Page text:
The editor gets a sneak peek at a brand-new pistol from Sheridan
Phill Price enjoys a preview of the brand- new, all- metal plinking pistol from the US via ASI
Irecently took a phone call from the sales manager at ASI Guns about a new CO2 Sheridan pistol that will soon hit these shores. He had his hands on the only prototype sample and said that I could have it for a couple of days, but then he had to have it back. That was too good an opportunity to miss, so I said ‘yes please’. What you see in the pictures is 95% how the final production guns will be, so it’s close enough to be representative of what you’ll buy.
The layout follows the well-proven pattern with the 12 gramme CO2 capsule housed inside the grips. This hides the power source perfectly, allowing the pistol to follow the lines of a classic western Peacemaker. It’s single-action only, which means you have to cock the hammer with your thumb for each shot. This also rotates the six-shot cylinder to align the next dummy cartridge with the gas that propels the pellets.
It uses dummy cartridges that allow you to load and unload the revolver cylinder through a swinging ‘gate’ on the right side of the frame. Revolvers from this period had their cylinders fixed, rather than the later designs in which the cylinder swung out to the side for quicker and easier loading. There are different cartridges for 4.5mm BBs and .177 pellets, although to the eye they appeared the same. Only some fine head stampings separated them. Both types of ammo are inserted into the base of the cartridge and held by a soft material that grips the pellet or BB and aids in gas sealing.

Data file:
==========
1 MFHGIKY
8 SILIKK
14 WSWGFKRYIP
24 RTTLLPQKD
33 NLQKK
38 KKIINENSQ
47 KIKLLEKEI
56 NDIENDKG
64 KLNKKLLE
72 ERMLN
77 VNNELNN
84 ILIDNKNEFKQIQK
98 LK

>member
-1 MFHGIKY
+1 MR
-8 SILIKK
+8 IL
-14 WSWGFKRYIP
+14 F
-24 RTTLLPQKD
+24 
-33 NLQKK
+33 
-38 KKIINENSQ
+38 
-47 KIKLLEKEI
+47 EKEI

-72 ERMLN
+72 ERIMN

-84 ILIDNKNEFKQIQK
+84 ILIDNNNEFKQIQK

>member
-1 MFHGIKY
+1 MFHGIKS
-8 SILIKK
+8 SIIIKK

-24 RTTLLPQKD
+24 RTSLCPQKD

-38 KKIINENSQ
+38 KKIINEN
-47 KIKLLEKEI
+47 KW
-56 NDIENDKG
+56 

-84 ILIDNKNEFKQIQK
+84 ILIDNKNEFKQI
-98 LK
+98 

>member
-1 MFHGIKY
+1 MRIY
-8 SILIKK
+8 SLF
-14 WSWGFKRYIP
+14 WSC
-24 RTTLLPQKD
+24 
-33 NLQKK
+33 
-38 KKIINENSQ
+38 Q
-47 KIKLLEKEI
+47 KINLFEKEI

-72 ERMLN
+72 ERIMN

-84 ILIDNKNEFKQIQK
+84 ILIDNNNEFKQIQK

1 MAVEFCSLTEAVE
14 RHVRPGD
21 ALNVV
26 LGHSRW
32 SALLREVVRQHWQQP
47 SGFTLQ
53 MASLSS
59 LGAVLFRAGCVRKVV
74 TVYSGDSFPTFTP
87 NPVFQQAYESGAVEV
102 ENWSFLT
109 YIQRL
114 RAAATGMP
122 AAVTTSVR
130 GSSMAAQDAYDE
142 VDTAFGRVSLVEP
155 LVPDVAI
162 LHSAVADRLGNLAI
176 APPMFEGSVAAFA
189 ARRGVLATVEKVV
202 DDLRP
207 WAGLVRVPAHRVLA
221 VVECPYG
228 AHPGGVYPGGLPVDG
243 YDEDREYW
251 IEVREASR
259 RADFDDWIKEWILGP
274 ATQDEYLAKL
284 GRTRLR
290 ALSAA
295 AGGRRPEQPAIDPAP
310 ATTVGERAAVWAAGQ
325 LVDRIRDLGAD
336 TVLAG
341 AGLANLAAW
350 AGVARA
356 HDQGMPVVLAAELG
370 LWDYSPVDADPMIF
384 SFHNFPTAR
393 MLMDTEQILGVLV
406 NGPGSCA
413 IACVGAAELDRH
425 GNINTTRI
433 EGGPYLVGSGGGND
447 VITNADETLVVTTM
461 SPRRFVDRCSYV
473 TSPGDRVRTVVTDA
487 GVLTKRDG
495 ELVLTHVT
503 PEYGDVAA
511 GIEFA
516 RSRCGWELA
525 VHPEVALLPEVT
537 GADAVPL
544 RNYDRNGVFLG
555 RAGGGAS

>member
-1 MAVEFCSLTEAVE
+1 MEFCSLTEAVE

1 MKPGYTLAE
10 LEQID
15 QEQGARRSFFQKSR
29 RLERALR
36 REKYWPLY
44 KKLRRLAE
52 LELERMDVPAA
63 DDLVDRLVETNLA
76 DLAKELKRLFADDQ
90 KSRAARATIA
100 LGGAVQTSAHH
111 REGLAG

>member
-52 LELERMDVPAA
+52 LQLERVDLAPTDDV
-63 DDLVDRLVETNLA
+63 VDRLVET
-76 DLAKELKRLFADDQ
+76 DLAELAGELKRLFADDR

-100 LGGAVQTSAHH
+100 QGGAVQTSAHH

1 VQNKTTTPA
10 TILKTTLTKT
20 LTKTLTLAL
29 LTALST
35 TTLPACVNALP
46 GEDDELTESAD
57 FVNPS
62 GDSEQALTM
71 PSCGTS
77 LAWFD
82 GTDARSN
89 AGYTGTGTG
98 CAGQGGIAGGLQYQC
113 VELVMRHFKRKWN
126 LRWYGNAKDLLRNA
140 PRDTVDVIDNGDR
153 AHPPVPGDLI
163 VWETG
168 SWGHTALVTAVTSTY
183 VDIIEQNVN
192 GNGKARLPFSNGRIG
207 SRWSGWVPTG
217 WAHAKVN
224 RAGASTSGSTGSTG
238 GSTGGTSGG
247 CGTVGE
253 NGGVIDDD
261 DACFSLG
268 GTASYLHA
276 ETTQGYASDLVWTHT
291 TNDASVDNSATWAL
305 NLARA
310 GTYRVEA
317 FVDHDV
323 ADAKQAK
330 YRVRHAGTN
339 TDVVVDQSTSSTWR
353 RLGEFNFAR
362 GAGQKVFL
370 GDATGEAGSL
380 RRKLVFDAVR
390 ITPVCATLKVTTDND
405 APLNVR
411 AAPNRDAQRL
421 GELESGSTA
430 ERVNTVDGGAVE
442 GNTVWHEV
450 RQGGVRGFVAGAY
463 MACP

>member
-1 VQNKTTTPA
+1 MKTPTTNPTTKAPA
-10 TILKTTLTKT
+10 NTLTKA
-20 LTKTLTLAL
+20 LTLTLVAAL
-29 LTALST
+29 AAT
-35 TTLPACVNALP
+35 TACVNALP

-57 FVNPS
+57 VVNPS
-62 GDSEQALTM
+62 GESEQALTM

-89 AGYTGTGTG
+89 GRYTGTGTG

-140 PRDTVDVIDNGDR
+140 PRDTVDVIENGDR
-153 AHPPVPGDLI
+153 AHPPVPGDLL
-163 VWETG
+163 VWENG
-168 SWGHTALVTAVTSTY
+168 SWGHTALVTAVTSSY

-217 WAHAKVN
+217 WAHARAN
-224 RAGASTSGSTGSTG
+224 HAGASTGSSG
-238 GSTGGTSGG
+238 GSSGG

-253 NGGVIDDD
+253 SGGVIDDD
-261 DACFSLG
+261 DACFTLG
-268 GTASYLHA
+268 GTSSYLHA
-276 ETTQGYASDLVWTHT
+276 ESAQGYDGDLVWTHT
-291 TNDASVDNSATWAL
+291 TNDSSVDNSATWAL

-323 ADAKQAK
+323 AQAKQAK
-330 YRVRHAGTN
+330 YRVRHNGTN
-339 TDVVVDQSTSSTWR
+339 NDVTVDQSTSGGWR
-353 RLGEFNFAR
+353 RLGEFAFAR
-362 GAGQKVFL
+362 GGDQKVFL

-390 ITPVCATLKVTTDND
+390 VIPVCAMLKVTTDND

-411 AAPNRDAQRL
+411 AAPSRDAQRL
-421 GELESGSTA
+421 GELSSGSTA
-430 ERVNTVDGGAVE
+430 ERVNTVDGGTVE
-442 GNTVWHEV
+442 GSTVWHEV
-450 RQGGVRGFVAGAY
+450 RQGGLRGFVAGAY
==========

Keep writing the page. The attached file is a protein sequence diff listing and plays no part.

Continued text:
The looks are pure Hollywood, with bright polished chrome on the metal work and ivory- coloured grips. As mentioned earlier, some things about this revolver might yet change including the markings on the frame. There are some very nice touches such as the short Allen key that’s stored inside the grip that you use to load the CO2 capsule. Using a large grub screw for this job makes for a much cleaner installation than the toggle type. Another discreet feature is the sliding safety that’s in the frame in front of the trigger guard. It’s so neat that you barely notice it.
This is a plinking gun, pure and simple. The sights are rudimentary at best, so accurate shooting is naturally limited, but on the pistol range at my club I was soon clanging all kinds of fun targets with lead pellets. Our club, like many others, forbids steel BBs because of their rebound danger, so I filled the prototype with lead wadcutters and just had fun.
When it gets to your local gun shop you should expect to pay around £140 or thereabouts, which looks like good value for money for such a distinctive and enjoyable piece of history.
Hollywood good looks all the way Above: Correct posture and technique are more important than the number of shots you fire